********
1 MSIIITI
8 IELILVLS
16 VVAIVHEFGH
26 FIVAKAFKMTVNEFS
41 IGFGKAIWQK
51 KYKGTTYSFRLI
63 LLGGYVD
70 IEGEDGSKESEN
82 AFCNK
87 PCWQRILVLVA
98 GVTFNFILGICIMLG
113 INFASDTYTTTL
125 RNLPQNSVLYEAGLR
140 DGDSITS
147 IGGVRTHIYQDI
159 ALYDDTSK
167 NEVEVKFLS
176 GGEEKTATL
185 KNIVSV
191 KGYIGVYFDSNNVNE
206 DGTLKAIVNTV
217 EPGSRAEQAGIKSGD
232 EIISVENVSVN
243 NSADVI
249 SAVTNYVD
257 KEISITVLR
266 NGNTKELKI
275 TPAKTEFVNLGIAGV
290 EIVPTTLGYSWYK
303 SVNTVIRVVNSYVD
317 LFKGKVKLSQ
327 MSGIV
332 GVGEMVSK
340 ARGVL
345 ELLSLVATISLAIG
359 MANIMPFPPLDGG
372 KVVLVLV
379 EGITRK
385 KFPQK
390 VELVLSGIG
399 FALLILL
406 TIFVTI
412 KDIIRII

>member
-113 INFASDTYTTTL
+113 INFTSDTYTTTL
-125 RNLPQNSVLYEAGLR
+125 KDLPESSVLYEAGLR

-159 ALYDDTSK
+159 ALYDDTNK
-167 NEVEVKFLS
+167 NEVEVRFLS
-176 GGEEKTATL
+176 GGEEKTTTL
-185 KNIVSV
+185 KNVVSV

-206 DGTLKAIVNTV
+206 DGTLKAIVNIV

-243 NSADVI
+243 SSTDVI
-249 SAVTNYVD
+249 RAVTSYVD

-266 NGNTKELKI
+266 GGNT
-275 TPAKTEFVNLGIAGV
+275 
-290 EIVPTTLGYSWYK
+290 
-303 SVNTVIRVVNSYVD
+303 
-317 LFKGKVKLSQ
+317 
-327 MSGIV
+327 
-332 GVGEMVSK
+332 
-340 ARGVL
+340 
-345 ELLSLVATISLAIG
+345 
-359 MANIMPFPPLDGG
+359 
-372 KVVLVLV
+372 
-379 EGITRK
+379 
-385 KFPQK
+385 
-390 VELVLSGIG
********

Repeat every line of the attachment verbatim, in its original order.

1 MSIIITI
8 IELILVLS
16 VVAIVHEFGH
26 FIVAKAFKMTVNEFS
41 IGFGKAIWQK
51 KYKGTTYSFRLI
63 LLGGYVD
70 IEGEDGSKESEN
82 AFCNK
87 PCWQRILVLVA
98 GVTFNFILGICIMLG
113 INFASDTYTTTL
125 RNLPQNSVLYEAGLR
140 DGDSITS
147 IGGVRTHIYQDI
159 ALYDDTSK
167 NEVEVKFLS
176 GGEEKTATL
185 KNIVSV
191 KGYIGVYFDSNNVNE
206 DGTLKAIVNTV
217 EPGSRAEQAGIKSGD
232 EIISVENVSVN
243 NSADVI
249 SAVTNYVD
257 KEISITVLR
266 NGNTKELKI
275 TPAKTEFVNLGIAGV
290 EIVPTTLGYSWYK
303 SVNTVIRVVNSYVD
317 LFKGKVKLSQ
327 MSGIV
332 GVGEMVSK
340 ARGVL
345 ELLSLVATISLAIG
359 MANIMPFPPLDGG
372 KVVLVLV
379 EGITRK
385 KFPQK
390 VELVLSGIG
399 FALLILL
406 TIFVTI
412 KDIIRII

>member
-113 INFASDTYTTTL
+113 INFTSDTYTTTL
-125 RNLPQNSVLYEAGLR
+125 KDLPESSVLYEAGLR

-159 ALYDDTSK
+159 ALYDDTNK
-167 NEVEVKFLS
+167 NEVEVRFLS
-176 GGEEKTATL
+176 GGEEKTTTL
-185 KNIVSV
+185 KNVVSV

-206 DGTLKAIVNTV
+206 DGTLKAIVNIV

-243 NSADVI
+243 SSTDVI
-249 SAVTNYVD
+249 RAVTSYVD

-266 NGNTKELKI
+266 GGNT
-275 TPAKTEFVNLGIAGV
+275 
-290 EIVPTTLGYSWYK
+290 
-303 SVNTVIRVVNSYVD
+303 
-317 LFKGKVKLSQ
+317 
-327 MSGIV
+327 
-332 GVGEMVSK
+332 
-340 ARGVL
+340 
-345 ELLSLVATISLAIG
+345 
-359 MANIMPFPPLDGG
+359 
-372 KVVLVLV
+372 
-379 EGITRK
+379 
-385 KFPQK
+385 
-390 VELVLSGIG